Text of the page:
Exercises || vocabulary

The Lost and Found
By Mark Teague

Wendell and Floyd were in trouble.  That morning a giant squid had trapped them in the boys’ restroom for almost an hour, causing them to miss a math test.  Their teacher, Ms. Gernsblatt, had been furious.
“We have no luck,” said Floyd.
Just then,  Mona Tudburn entered the office.  Mona was the new girl in their class.
“I’m trying to find the lost and found,” she said.  “I lost my lucky hat.”
Wendell and Floyd glanced at each other.  “That’s strange,” said Wendell.  “We were just talking about luck.”
“We don’t have any,” Floyd said.
“Neither do I,” said Mona.  “At least not without my hat.”
Wendell pointed to a bin marked LOST AND FOUND.  “I wish I had a lucky hat.”
“So do l,” Floyd agreed.  “Then maybe we wouldn't’t get into these crazy situations.”
Mona leaned farther and farther into the bin.  Soon only her feet were visible.  A moment later she was gone.
The boys walked over to have a closer look.
“Where did she go?”  asked Wendell.
“I don’t know,” Floyd said.  “She must be lost.”
“Don’t be silly.”  Wendell told him.  “How can you get lost In the Lost and Found?”
Floyd looked at the principal’s door and thought about all the trouble they would be in if they weren’t there when they were called.  “I guess we should go in after her,” he sighed.
They climbed into the bin and instantly plunged into a deep well of lost toys and clothing.
“Look, Floyd, we found Mona.”
“I think I found you.” Mona said.
“Maybe we should get back now.” Floyd suggested.
Mona noticed a sign pointing to a narrow passageway.
HAT ROOM, it read.  “I bet my hat’s in there.”
“It couldn’t hurt to look,” said Wendell.
“Wait,” warned Floyd.  “What if we get lost?”
But Wendell and Mona laughed.  “You can’t get lost in the Lost and Found.”
The passageway led to a cave where a deep lake gurgled and steamed. “I wonder if the principal knows this is here,” said Floyd.
Wendell examined a suit of armor.  “Some of this stuff has been lost a long time.”
“I still don’t see my hat,” grumbled Mona.
Then Wendell found a boat.  “Perfect!  We’ll paddle across.”
On the far side of the lake were three tunnels.  “Which way do we go now?”  asked Floyd.
“We could flip a coin,” Wendell suggested.
Mona frowned.  “That only works if there are two choices. Here we have three.”
The boys thought about that for a while.  Finally Wendell threw up his hands.  “Let’s try the middle one.”
The tunnel became a winding hallway full of doors.  They opened each one without finding a single hat.  “I knew we would get lost,” Floyd muttered.
“You can’t get lost in the Lost and Found,” Mona and Wendell told him, but they no longer sounded so sure.
They came to one last door.  Mona turned the knob and pulled…
“The Hat Room!” cried the boys.
But Mona shook her head in dismay.  “There’s too many! I”II never find my hat in here.”
They decided to look anyway.  “Is it this one?” asked Wendell.  It wasn’t.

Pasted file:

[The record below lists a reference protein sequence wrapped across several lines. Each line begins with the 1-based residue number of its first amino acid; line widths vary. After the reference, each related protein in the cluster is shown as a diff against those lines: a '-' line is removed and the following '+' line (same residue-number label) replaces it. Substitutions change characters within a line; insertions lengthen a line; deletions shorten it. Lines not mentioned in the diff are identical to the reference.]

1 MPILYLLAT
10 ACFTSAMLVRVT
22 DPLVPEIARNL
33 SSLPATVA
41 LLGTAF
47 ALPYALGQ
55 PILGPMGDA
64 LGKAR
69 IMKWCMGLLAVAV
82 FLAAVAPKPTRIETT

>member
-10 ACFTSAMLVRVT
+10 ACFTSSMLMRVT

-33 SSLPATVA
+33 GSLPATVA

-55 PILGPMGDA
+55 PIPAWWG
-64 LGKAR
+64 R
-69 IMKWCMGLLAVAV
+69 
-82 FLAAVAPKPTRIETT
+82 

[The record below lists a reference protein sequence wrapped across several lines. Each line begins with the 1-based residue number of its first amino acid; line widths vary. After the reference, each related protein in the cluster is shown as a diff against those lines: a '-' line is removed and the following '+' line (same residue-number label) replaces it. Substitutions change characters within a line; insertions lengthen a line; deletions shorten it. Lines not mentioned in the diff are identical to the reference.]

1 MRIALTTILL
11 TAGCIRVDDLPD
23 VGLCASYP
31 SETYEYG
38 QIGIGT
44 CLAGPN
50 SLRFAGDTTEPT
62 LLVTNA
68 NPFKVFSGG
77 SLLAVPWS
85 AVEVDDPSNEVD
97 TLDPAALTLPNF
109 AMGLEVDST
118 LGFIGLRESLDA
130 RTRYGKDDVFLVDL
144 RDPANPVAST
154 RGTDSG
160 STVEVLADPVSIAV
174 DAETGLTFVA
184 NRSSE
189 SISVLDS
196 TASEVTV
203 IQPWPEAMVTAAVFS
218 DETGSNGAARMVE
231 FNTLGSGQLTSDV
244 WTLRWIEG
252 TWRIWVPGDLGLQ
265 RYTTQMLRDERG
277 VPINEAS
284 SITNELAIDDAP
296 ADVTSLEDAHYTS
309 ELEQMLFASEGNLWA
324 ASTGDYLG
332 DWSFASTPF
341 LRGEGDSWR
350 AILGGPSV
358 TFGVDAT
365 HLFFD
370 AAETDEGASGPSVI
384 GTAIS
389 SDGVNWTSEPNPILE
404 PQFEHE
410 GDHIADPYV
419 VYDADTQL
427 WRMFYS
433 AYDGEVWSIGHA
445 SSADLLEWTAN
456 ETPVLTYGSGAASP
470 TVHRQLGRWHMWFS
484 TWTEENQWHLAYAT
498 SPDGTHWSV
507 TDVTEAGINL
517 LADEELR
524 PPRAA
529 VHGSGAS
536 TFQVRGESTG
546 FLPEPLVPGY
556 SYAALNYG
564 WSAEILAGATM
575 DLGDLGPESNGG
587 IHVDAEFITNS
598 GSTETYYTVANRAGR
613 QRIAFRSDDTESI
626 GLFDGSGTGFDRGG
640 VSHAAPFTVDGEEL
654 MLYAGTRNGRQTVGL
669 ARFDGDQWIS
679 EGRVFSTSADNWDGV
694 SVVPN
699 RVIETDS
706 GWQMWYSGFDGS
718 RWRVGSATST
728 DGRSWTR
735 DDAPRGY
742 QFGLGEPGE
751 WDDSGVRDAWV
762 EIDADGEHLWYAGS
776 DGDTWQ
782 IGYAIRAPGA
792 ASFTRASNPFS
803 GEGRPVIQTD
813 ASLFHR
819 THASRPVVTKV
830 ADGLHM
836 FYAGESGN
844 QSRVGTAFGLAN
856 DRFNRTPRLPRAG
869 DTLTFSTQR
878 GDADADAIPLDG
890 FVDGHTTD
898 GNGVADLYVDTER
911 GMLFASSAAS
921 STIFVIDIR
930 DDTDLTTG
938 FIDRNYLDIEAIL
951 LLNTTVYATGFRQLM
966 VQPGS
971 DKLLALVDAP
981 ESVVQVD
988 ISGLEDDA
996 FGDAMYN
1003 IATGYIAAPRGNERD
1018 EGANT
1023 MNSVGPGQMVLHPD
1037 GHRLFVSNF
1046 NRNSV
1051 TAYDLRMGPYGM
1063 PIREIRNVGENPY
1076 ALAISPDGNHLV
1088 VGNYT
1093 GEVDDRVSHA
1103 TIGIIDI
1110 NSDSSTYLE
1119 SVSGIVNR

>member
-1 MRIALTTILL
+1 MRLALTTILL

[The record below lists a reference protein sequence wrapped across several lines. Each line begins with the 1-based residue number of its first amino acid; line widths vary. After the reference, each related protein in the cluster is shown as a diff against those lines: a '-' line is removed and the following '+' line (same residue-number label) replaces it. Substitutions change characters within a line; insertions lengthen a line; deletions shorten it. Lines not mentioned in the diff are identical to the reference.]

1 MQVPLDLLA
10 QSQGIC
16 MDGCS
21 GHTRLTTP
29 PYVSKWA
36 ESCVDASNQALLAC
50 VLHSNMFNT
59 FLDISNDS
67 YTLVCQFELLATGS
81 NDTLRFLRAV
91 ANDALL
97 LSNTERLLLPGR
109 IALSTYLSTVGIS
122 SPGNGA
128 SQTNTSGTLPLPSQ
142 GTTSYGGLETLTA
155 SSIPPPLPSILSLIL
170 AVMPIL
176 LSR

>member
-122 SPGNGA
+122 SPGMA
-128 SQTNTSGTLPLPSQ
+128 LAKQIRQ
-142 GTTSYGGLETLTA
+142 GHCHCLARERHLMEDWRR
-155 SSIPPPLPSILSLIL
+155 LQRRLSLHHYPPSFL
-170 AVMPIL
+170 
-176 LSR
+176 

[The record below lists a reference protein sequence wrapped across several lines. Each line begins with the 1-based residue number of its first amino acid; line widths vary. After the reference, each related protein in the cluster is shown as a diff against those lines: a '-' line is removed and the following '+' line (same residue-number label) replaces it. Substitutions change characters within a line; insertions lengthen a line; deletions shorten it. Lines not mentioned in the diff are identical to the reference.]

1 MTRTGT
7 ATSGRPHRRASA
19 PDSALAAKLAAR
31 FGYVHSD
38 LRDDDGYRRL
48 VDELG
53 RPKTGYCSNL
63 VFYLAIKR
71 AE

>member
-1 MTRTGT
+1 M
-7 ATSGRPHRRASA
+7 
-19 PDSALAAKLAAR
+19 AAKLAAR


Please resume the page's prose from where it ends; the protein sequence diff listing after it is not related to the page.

“How about this one?”  Floyd held up a huge pink hat with purple flowers and a canary.
“Of course not,” said Mona.
The boys began trying on hats themselves.  “How do you tell if one is lucky?” Floyd asked.
“I don’t know,” said Mona.  “It’ll just sort of feel lucky.”
Wendell tried on a burgundy fez with a small gold tassel.
“This one feels lucky.”
While Floyd was finding his own lucky hat, Wendell’s tassel began to tickle his nose. “I think I’m going to sneeze.”
“Hold on.  I’ll get you a tissue.”  Mona reached into her purse, and when she did, a strange look came over her face.  She held up something green and badly rumpled.
“My lucky hat.  I guess it was in my purse all along.”
For a moment, nobody spoke.  Then Floyd sighed, “At least we can go back now.”
“Maybe not, “Wendell said.
“What do you mean?” asked Floyd and Mona.
“I mean, we might be lost.”
Floyd groaned. “I thought you said we couldn’t get lost in the Lost and Found.”
“It’s been an unusual day,” said Wendell.  “To be honest, I don’t even remember which door we came through.”

The children looked around. There were doorways in all directions. None of them could remember which one was theirs.
Suddenly Mona laughed.  “What are we worried about? We’ve all got our lucky hats, right?”
She closed her eyes and turned slowly around.  When she opened them again, she pointed straight ahead. “I say we go that way.”
After a long journey, the children’s heads popped out of the Lost and Found bin, just in time to hear the principal call, “Wendell and Floyd, come in here please.”
It was late that afternoon before the boys left school.  They found their new friend Mona waiting for them.
“How was it?” she asked.
“Not bad,” said Floyd.
The principal had merely lectured them about telling the truth. Of course, Ms. Gernsblatt had made them stay and finish their math tests, but it could have been worse.
“I think our luck is changing,” said Wendell.
Mona nodded. “Me too.”
Since it was late, they decided to take a shortcut.
“I hope we don’t get lost,” said Floyd, but he wasn’t really worried.  Neither were Mona and Wendell. They paused for a moment to put on their hats.  They all started home, feeling lucky together.



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